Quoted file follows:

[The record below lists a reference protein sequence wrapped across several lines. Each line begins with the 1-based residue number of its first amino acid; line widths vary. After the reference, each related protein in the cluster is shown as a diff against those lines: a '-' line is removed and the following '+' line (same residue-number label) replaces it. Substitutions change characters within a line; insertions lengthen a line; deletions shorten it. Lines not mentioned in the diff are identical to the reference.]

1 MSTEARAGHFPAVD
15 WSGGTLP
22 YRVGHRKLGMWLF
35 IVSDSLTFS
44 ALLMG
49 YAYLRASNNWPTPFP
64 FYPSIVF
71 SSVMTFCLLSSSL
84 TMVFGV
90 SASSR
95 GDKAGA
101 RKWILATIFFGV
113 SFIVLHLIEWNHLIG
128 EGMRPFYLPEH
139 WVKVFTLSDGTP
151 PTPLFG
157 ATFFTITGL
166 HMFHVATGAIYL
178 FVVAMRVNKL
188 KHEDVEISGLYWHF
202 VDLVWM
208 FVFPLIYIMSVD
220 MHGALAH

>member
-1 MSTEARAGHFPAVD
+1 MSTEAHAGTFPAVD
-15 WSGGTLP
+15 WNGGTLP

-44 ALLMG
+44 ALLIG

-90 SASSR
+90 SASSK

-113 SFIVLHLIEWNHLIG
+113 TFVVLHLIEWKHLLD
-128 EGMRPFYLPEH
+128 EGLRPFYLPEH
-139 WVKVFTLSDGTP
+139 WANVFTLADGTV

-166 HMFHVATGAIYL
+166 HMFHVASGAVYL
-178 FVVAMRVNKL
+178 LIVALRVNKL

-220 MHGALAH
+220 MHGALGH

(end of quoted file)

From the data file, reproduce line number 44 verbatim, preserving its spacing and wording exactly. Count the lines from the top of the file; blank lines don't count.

-220 MHGALAH